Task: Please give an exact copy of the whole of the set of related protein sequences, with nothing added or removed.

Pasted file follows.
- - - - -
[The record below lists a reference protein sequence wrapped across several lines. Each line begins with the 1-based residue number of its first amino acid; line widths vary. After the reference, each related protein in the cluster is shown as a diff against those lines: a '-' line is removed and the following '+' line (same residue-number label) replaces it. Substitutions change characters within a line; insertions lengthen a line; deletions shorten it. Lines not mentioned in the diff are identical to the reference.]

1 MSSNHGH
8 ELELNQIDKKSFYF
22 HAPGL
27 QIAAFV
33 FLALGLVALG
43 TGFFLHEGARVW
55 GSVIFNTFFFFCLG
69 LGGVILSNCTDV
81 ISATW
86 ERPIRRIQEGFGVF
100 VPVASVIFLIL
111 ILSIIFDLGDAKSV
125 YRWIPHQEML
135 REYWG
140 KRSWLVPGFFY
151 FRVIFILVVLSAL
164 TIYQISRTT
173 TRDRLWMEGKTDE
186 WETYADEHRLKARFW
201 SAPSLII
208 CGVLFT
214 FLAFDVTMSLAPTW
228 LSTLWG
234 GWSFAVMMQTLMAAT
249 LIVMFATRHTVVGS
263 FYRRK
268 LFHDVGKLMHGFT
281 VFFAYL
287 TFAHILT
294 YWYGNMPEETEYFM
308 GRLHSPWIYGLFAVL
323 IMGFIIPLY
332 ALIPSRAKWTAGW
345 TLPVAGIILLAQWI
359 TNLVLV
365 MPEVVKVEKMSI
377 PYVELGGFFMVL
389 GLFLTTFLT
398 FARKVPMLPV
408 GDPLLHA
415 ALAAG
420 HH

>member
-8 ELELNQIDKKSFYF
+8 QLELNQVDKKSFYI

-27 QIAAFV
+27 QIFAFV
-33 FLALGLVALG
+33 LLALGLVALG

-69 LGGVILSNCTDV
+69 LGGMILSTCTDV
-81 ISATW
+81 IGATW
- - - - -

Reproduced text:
[The record below lists a reference protein sequence wrapped across several lines. Each line begins with the 1-based residue number of its first amino acid; line widths vary. After the reference, each related protein in the cluster is shown as a diff against those lines: a '-' line is removed and the following '+' line (same residue-number label) replaces it. Substitutions change characters within a line; insertions lengthen a line; deletions shorten it. Lines not mentioned in the diff are identical to the reference.]

1 MSSNHGH
8 ELELNQIDKKSFYF
22 HAPGL
27 QIAAFV
33 FLALGLVALG
43 TGFFLHEGARVW
55 GSVIFNTFFFFCLG
69 LGGVILSNCTDV
81 ISATW
86 ERPIRRIQEGFGVF
100 VPVASVIFLIL
111 ILSIIFDLGDAKSV
125 YRWIPHQEML
135 REYWG
140 KRSWLVPGFFY
151 FRVIFILVVLSAL
164 TIYQISRTT
173 TRDRLWMEGKTDE
186 WETYADEHRLKARFW
201 SAPSLII
208 CGVLFT
214 FLAFDVTMSLAPTW
228 LSTLWG
234 GWSFAVMMQTLMAAT
249 LIVMFATRHTVVGS
263 FYRRK
268 LFHDVGKLMHGFT
281 VFFAYL
287 TFAHILT
294 YWYGNMPEETEYFM
308 GRLHSPWIYGLFAVL
323 IMGFIIPLY
332 ALIPSRAKWTAGW
345 TLPVAGIILLAQWI
359 TNLVLV
365 MPEVVKVEKMSI
377 PYVELGGFFMVL
389 GLFLTTFLT
398 FARKVPMLPV
408 GDPLLHA
415 ALAAG
420 HH

>member
-8 ELELNQIDKKSFYF
+8 QLELNQVDKKSFYI

-27 QIAAFV
+27 QIFAFV
-33 FLALGLVALG
+33 LLALGLVALG

-69 LGGVILSNCTDV
+69 LGGMILSTCTDV
-81 ISATW
+81 IGATW